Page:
So, of course I slept late the day after I was picked up in Rockfish Gap. I barely caught the tail end of the included breakfast buffet at the Residence Inn. I had thought to walk 15 miles this day from Wildcat Ridge trailhead, but it was so late by then time we got into the park, I shortened it to 10 miles. I think I was dropped off at Sawmill Run Overlook at around 1pm to slack the 10 miles back to Rockfish Gap by 6pm. Very little happened aside from the walking, which, as the south end of the park is so narrow, mostly ran adjacent to (and frequently crossed) the Skyline Drive. The Skyline Drive is actually the same road as the Blue Ridge Parkway, having been built as part of the same project in the same fashion, but for some reason it gets a different name while it is inside the park.
I stopped in to Calf Mountain Shelter to eat the leftover pizza I’d packed in, and found the fire going, which I knew meant that Cody Coyote would be there cooking lunch. I managed to catch up to him because someone had gifted him a large quantity of alcohol and so he had holed up in the abandoned motel at Rockfish Gap until such time as the alcohol had all been drunk, which meant about four consecutive zeros for him. This is why he goes no faster than me despite doing nothing but twenties when hiking.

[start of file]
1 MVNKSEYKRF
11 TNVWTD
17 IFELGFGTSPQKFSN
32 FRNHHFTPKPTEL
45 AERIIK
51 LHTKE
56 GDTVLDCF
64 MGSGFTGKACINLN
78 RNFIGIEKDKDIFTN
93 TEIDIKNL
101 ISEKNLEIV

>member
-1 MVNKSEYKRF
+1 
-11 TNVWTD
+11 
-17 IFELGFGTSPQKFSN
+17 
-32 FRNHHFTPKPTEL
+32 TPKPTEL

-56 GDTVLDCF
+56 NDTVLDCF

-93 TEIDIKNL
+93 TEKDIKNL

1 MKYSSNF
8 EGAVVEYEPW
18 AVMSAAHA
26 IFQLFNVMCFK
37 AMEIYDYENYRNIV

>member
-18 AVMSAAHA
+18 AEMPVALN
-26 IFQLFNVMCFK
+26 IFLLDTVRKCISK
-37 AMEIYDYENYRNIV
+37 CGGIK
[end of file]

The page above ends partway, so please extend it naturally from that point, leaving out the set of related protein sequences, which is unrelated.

On my way out, I bumped into Lauren, who you may recall I spent the night with in Iron Mountain Shelter. I asked her how she felt, because I’d read her account of her and Sweet Tea’s bout with the stomach bug in the Wolfe shelter log. They’d had to zero there because of it, and she zeroed again in Waynesboro to recover. She still looked a bit worse for the wear, and I didn’t want to touch her since some strains leave one contagious for up to two weeks, but I have to admit I was somewhat glad to actually be catching up to people I thought had long since left me behind.
The only other events that marked that day were passing a huge patch of Pink Lady’s Slippers on the back side of Bear Den Mountain (a hill with a cluster of cell towers on top) and passing Broken Pack just before making it back to Rockfish Gap. I hopped back in the car just before it started raining. I only took one photo the whole day: